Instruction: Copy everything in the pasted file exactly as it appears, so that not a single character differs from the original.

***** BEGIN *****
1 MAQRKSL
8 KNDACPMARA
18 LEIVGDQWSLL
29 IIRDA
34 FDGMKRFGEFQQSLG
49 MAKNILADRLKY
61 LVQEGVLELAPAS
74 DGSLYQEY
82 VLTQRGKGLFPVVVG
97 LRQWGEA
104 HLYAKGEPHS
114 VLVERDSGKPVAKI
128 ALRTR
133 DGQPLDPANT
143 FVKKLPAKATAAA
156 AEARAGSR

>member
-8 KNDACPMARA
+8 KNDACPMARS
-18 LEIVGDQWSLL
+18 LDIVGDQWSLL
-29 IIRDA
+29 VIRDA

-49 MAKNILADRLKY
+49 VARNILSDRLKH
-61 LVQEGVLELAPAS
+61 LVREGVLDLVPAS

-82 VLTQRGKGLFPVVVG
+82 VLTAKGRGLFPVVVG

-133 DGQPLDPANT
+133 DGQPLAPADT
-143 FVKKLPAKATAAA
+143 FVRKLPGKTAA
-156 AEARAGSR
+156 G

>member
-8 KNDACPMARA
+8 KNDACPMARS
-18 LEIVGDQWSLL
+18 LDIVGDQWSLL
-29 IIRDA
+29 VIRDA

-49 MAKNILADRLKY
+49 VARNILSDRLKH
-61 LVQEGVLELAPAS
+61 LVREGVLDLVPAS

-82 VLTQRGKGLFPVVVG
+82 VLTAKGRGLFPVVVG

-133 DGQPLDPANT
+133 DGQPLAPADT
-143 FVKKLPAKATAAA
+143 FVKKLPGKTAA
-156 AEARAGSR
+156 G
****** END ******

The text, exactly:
1 MAQRKSL
8 KNDACPMARA
18 LEIVGDQWSLL
29 IIRDA
34 FDGMKRFGEFQQSLG
49 MAKNILADRLKY
61 LVQEGVLELAPAS
74 DGSLYQEY
82 VLTQRGKGLFPVVVG
97 LRQWGEA
104 HLYAKGEPHS
114 VLVERDSGKPVAKI
128 ALRTR
133 DGQPLDPANT
143 FVKKLPAKATAAA
156 AEARAGSR

>member
-8 KNDACPMARA
+8 KNDACPMARS
-18 LEIVGDQWSLL
+18 LDIVGDQWSLL
-29 IIRDA
+29 VIRDA

-49 MAKNILADRLKY
+49 VARNILSDRLKH
-61 LVQEGVLELAPAS
+61 LVREGVLDLVPAS

-82 VLTQRGKGLFPVVVG
+82 VLTAKGRGLFPVVVG

-133 DGQPLDPANT
+133 DGQPLAPADT
-143 FVKKLPAKATAAA
+143 FVRKLPGKTAA
-156 AEARAGSR
+156 G

>member
-8 KNDACPMARA
+8 KNDACPMARS
-18 LEIVGDQWSLL
+18 LDIVGDQWSLL
-29 IIRDA
+29 VIRDA

-49 MAKNILADRLKY
+49 VARNILSDRLKH
-61 LVQEGVLELAPAS
+61 LVREGVLDLVPAS

-82 VLTQRGKGLFPVVVG
+82 VLTAKGRGLFPVVVG

-133 DGQPLDPANT
+133 DGQPLAPADT
-143 FVKKLPAKATAAA
+143 FVKKLPGKTAA
-156 AEARAGSR
+156 G